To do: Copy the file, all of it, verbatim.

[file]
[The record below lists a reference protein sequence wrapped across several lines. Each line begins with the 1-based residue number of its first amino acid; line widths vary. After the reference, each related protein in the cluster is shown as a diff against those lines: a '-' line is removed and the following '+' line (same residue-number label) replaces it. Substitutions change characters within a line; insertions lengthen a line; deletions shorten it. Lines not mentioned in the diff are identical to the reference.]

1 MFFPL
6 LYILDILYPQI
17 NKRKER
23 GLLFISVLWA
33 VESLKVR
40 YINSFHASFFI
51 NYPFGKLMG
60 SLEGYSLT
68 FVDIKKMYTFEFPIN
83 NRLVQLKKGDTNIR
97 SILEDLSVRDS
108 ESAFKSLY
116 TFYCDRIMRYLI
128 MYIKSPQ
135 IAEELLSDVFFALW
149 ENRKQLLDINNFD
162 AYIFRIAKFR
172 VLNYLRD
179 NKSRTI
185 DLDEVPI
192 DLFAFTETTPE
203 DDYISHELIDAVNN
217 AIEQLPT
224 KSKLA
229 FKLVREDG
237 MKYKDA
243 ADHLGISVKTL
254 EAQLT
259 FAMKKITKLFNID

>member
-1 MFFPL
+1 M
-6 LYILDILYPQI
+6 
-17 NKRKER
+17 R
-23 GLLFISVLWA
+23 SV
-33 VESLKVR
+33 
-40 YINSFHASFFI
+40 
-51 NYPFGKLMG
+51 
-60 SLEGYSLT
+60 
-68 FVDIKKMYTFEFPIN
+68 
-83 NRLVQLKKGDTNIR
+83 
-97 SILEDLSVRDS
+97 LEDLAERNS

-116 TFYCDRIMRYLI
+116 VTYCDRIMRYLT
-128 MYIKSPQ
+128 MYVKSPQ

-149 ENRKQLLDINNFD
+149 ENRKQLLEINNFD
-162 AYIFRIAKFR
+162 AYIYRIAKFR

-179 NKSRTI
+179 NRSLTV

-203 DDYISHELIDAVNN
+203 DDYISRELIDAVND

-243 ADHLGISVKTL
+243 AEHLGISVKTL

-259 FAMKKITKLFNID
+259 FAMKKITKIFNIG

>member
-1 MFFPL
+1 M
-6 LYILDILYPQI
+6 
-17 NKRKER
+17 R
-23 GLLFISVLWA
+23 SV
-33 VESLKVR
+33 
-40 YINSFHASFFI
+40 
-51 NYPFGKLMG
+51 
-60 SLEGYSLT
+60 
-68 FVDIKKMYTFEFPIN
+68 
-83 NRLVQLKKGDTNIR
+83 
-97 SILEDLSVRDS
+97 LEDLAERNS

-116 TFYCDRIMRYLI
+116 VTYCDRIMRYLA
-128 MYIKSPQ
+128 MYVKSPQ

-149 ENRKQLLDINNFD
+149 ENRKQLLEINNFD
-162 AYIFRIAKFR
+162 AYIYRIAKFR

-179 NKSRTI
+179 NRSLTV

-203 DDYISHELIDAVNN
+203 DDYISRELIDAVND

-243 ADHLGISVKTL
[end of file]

[The record below lists a reference protein sequence wrapped across several lines. Each line begins with the 1-based residue number of its first amino acid; line widths vary. After the reference, each related protein in the cluster is shown as a diff against those lines: a '-' line is removed and the following '+' line (same residue-number label) replaces it. Substitutions change characters within a line; insertions lengthen a line; deletions shorten it. Lines not mentioned in the diff are identical to the reference.]

1 MFFPL
6 LYILDILYPQI
17 NKRKER
23 GLLFISVLWA
33 VESLKVR
40 YINSFHASFFI
51 NYPFGKLMG
60 SLEGYSLT
68 FVDIKKMYTFEFPIN
83 NRLVQLKKGDTNIR
97 SILEDLSVRDS
108 ESAFKSLY
116 TFYCDRIMRYLI
128 MYIKSPQ
135 IAEELLSDVFFALW
149 ENRKQLLDINNFD
162 AYIFRIAKFR
172 VLNYLRD
179 NKSRTI
185 DLDEVPI
192 DLFAFTETTPE
203 DDYISHELIDAVNN
217 AIEQLPT
224 KSKLA
229 FKLVREDG
237 MKYKDA
243 ADHLGISVKTL
254 EAQLT
259 FAMKKITKLFNID

>member
-1 MFFPL
+1 M
-6 LYILDILYPQI
+6 
-17 NKRKER
+17 R
-23 GLLFISVLWA
+23 SV
-33 VESLKVR
+33 
-40 YINSFHASFFI
+40 
-51 NYPFGKLMG
+51 
-60 SLEGYSLT
+60 
-68 FVDIKKMYTFEFPIN
+68 
-83 NRLVQLKKGDTNIR
+83 
-97 SILEDLSVRDS
+97 LEDLAERNS

-116 TFYCDRIMRYLI
+116 VTYCDRIMRYLT
-128 MYIKSPQ
+128 MYVKSPQ

-149 ENRKQLLDINNFD
+149 ENRKQLLEINNFD
-162 AYIFRIAKFR
+162 AYIYRIAKFR

-179 NKSRTI
+179 NRSLTV

-203 DDYISHELIDAVNN
+203 DDYISRELIDAVND

-243 ADHLGISVKTL
+243 AEHLGISVKTL

-259 FAMKKITKLFNID
+259 FAMKKITKIFNIG

>member
-1 MFFPL
+1 M
-6 LYILDILYPQI
+6 
-17 NKRKER
+17 R
-23 GLLFISVLWA
+23 SV
-33 VESLKVR
+33 
-40 YINSFHASFFI
+40 
-51 NYPFGKLMG
+51 
-60 SLEGYSLT
+60 
-68 FVDIKKMYTFEFPIN
+68 
-83 NRLVQLKKGDTNIR
+83 
-97 SILEDLSVRDS
+97 LEDLAERNS

-116 TFYCDRIMRYLI
+116 VTYCDRIMRYLA
-128 MYIKSPQ
+128 MYVKSPQ

-149 ENRKQLLDINNFD
+149 ENRKQLLEINNFD
-162 AYIFRIAKFR
+162 AYIYRIAKFR

-179 NKSRTI
+179 NRSLTV

-203 DDYISHELIDAVNN
+203 DDYISRELIDAVND

-243 ADHLGISVKTL